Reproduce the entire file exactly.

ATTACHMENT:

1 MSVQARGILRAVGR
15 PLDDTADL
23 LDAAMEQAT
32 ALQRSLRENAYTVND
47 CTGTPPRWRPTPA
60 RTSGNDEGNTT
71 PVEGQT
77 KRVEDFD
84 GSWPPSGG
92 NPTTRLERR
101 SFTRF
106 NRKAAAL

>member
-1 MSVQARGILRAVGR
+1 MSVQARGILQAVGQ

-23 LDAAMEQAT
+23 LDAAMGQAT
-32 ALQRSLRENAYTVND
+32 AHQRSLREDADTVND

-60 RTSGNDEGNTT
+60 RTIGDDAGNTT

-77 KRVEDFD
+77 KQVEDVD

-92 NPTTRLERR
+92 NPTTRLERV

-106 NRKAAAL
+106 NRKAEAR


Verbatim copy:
1 MSVQARGILRAVGR
15 PLDDTADL
23 LDAAMEQAT
32 ALQRSLRENAYTVND
47 CTGTPPRWRPTPA
60 RTSGNDEGNTT
71 PVEGQT
77 KRVEDFD
84 GSWPPSGG
92 NPTTRLERR
101 SFTRF
106 NRKAAAL

>member
-1 MSVQARGILRAVGR
+1 MSVQARGILQAVGQ

-23 LDAAMEQAT
+23 LDAAMGQAT
-32 ALQRSLRENAYTVND
+32 AHQRSLREDADTVND

-60 RTSGNDEGNTT
+60 RTIGDDAGNTT

-77 KRVEDFD
+77 KQVEDVD

-92 NPTTRLERR
+92 NPTTRLERV

-106 NRKAAAL
+106 NRKAEAR